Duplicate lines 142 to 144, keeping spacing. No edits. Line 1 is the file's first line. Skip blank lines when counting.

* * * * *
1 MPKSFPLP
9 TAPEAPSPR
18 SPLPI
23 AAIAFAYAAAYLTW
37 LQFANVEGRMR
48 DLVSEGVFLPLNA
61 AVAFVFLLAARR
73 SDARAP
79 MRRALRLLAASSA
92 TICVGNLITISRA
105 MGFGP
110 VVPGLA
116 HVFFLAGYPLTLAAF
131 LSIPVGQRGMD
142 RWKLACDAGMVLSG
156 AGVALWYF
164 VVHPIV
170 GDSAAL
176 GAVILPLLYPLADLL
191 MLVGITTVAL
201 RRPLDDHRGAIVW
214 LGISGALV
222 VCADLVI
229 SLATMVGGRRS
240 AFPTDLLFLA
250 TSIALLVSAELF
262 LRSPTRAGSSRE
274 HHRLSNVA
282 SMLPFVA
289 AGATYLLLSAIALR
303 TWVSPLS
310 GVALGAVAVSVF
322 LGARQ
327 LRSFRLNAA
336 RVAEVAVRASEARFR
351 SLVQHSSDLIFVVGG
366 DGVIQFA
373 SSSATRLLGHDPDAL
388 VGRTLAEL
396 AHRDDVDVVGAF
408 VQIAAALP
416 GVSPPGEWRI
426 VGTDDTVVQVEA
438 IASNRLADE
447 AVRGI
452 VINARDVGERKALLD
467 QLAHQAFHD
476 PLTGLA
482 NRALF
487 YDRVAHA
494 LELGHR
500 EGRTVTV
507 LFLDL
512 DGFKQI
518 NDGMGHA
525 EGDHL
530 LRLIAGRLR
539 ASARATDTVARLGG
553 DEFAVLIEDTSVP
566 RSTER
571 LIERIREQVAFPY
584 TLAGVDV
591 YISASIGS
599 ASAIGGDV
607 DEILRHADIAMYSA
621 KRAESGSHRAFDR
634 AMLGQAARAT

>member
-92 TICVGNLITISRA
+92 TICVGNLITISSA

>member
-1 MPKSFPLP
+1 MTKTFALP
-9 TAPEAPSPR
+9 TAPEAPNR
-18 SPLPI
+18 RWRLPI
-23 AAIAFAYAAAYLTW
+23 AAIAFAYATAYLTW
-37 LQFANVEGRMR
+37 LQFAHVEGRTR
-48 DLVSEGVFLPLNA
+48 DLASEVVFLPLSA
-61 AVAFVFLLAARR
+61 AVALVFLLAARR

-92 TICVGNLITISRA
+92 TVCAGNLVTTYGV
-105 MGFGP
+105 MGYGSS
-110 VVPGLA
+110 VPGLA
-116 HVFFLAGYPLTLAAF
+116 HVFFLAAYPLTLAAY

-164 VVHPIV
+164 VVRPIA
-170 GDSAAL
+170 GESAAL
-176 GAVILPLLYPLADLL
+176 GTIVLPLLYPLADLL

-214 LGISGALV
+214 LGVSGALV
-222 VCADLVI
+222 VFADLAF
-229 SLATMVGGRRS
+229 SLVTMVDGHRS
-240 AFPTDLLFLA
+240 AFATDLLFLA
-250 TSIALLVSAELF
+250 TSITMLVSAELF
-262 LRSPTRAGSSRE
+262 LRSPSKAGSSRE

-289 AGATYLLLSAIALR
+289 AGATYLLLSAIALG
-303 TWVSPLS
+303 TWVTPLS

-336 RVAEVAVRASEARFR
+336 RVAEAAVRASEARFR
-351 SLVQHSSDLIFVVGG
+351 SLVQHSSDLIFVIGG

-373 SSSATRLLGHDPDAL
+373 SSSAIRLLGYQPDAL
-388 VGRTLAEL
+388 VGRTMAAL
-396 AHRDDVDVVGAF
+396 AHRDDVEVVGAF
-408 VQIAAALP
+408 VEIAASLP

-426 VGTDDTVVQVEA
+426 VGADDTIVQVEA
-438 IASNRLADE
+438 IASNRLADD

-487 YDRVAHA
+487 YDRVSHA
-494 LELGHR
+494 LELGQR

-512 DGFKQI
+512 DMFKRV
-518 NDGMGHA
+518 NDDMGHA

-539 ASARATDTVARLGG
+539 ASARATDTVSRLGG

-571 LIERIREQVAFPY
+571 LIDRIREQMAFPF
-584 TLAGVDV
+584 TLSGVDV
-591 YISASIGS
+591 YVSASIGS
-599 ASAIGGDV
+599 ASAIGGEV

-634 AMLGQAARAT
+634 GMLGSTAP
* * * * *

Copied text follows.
-571 LIERIREQVAFPY
+571 LIDRIREQMAFPF
-584 TLAGVDV